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Virtue Ethics as a perspective for common good and public happiness

This article seeks to discuss the possibility of virtue ethics being a more comprehensive and in-depth alternative for dealing with moral issues, including for considering their reflection on the achievement of the common good and public happiness.

Studies in business ethics have shown a growing interest in virtue ethics (VE) as an appropriate approach to understanding ethical conduct in business and organizational environments (Alzola, 2015). When the issues addressed are corporate in scope or at the macro level, such as society, some studies choose to articulate other perspectives, such as the compliance approach (Calderón, Piñero & Redín, 2018), or others of more legalistic, deontological or consequentialist foundations.

Part of this tendency may be the result of two elements that could be investigated, for which we can find some studies in the field of business ethics: (1) the relationship between VE, common good, and happiness, and (2) the centrality of the market and the common sense that people are motivated only by self-interest.

The first is the relationship between VE, common good and happiness (eudaimonia or human flourishing), both of which are integral elements in the Aristotelian-Thomistic tradition of the virtue ethics. Modern studies on happiness tend to neglect the approach of VE or consider a reduced version of its foundations (Alzola, 2015). Few researchers on the subject of happiness consider the role of the virtues in achieving happiness (Sison, 2016). Despite the highly widespread belief, happiness is not achieved by an isolated individual. Part of it depends on the quality of the institutions that mediate the relationship between individuals and the environment. Differences in institutions, in terms of rules and customs, count in the variation of happiness. Different regimes, the possibility of voluntary participation, are other aspects discussed by Sison (2016).

The second, because of the centrality given to the market as an enclave for understanding human interactions and experiences in other spheres of life, as problematized by Ramos (1989) when he presented the Theory of the Delimitation of Social Systems. One aspect perceived by both Administration theorists and authors closer to the area of Public Administration, is the predominant notion of homo economicus which has been attributed to the human being as a participant in market and organizational practices. In addition, the centrality of the market in reality experienced prevails in many cultures, as in the Brazilian context (Ramos, 1989). One possibility that could improve the contribution to the study of business ethics could be the perspective of Civil Economy or even the theory of the Gift of Marcel Mauss (2003) and Caillé (2002), to speak of principles such as reciprocity, relationality and subsidiarity, in order to be able to consider public happiness (relating the concepts of common good and public happiness).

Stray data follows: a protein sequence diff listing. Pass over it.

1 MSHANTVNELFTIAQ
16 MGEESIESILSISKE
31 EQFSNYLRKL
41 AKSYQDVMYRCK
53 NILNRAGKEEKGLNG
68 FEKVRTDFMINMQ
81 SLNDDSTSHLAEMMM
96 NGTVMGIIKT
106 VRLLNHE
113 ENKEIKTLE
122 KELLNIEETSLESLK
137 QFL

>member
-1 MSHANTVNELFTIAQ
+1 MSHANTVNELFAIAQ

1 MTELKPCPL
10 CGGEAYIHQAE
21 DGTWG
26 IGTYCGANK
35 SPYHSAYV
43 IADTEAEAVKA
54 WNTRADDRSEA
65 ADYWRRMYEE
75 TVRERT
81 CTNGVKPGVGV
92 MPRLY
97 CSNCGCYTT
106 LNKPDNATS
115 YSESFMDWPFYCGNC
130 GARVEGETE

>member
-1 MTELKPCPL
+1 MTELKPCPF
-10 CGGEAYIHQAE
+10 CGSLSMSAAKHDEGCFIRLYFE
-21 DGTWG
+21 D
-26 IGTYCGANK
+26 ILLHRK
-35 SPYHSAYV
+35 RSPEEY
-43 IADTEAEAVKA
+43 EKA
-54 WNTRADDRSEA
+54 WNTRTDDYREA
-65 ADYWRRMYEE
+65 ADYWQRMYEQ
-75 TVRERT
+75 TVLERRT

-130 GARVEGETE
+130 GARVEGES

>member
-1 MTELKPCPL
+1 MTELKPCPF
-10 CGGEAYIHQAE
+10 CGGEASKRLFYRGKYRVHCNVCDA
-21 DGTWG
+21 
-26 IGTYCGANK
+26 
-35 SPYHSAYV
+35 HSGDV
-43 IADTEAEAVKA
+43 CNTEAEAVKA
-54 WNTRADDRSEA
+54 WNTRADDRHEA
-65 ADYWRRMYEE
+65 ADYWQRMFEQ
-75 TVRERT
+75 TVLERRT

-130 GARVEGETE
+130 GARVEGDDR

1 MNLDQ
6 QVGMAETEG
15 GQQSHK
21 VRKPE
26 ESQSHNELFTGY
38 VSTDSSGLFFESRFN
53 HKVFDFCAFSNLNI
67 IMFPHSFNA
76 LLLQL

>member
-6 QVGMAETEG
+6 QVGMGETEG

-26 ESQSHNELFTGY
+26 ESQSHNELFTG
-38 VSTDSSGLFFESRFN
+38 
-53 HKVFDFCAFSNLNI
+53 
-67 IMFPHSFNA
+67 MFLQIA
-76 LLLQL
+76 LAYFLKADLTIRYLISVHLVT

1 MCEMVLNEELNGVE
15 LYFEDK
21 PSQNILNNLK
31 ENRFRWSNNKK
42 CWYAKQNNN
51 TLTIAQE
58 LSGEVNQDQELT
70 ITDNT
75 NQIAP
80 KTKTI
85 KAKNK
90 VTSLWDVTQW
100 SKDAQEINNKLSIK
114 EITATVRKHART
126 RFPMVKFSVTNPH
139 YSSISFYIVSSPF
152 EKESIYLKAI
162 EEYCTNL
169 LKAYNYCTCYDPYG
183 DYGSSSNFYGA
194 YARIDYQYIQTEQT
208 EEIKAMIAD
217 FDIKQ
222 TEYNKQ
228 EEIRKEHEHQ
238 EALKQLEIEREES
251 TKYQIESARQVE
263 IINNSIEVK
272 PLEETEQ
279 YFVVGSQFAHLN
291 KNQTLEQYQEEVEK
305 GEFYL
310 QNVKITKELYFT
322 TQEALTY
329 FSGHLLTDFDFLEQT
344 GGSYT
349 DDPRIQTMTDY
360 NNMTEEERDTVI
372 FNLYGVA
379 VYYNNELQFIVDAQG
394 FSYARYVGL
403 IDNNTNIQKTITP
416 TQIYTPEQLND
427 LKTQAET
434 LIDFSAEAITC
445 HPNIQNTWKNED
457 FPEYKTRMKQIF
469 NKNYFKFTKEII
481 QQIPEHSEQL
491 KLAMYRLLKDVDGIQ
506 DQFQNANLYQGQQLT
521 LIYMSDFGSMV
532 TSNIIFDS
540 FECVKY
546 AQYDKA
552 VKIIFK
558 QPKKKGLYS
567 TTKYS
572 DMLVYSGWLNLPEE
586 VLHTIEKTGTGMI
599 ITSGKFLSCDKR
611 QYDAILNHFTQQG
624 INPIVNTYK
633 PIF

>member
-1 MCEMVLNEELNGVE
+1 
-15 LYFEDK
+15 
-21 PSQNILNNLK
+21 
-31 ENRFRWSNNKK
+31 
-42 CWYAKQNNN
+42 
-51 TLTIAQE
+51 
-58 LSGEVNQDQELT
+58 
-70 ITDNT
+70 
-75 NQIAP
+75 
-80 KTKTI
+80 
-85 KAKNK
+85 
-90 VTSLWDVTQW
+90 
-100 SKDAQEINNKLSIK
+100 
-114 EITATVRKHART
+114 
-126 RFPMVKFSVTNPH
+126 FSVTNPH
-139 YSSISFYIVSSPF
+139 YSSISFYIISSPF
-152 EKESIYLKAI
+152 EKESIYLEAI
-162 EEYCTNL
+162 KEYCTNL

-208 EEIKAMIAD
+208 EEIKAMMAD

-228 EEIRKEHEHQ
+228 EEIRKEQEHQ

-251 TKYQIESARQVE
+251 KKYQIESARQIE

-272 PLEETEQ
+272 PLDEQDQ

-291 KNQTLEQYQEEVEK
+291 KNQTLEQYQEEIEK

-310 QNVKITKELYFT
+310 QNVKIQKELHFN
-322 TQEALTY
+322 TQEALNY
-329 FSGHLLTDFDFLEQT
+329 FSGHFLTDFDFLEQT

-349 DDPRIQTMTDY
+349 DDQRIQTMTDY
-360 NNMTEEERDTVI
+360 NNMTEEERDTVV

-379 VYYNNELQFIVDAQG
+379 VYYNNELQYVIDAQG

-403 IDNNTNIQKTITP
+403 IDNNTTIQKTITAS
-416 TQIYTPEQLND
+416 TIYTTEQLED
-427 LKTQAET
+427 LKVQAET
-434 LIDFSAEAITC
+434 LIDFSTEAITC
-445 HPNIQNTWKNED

It is important to make explicit the potential that VE can offer to understand not only first-person ethics, but also as a perspective for reflecting on relationships between stakeholders, networks of governance and the co-production of public goods. The Macintyrean perspective can offer us a theoretical and analytical framework that allows us to consider the numerous roles that each agent plays in the social fabric and how their practices can contribute to the improvement of broader aspects, such as institutions and the achievement of the common good.

This possibility arose after reading the preface written by Stefano Zamagni to Alejo Sison’s book Happiness and Virtue Ethics in Business (2016). In a course of Economic Sociology, taught by Professor Maurício Serafim in the Master’s program in Business Administration at Udesc – Esag, we had the opportunity to study in depth the Italian school of Civil Economics (Bruno & Zamagni, 2010), as well as the theory of Gift. These points exemplified by sociological approaches, such as of Ramos (1989), Mauss (2002) and Caillé (2003), of donation and of civil economy, may indicate points of interconnection between the perspective of VE and sociological approaches, which would make possible a study of their reflexes for the common good and for public happiness.


Alzola, M. (2015). Virtuous Persons and Virtuous Actions in Business Ethics and Organizational Research. Business Ethics Quarterly, 25(3), pp. 287-318.

Bruno, L & Zamagni, S. (2010). Economia civil: eficiência, equidade, felicidade pública. Trad. Cordas, D. Vargem Grande Paulista: Cidade Nova.

Caillé, A. (2002). Antropologia do dom: o terceiro paradigma. Trad. Alves, E. F. Petrópolis (RJ): Vozes.

Calderón, R., Piñero, R. & Redín, D. (2018). Can compliance restart integrity? Toward a harmonized approach. The example of the audit committee. Business Ethics: A European Review, 27(2), pp. 195-206.

Mauss, M. (2003). Sociologia e Antropologia. Trad. Neves, P. São Paulo: Cosac Naify.

Ramos, A. G. (1989). A nova ciência das organizações: uma reconceituação da riqueza das nações. Trans. Mary Cardoso. 2nd ed. RJ: Editora da Fundação Getúlio Vargas. R

Sison, A. J. G. (2016). Happiness and Virtue Ethics in Business: The ultimate Value Proposition. Cambridge: Cambridge University Press.

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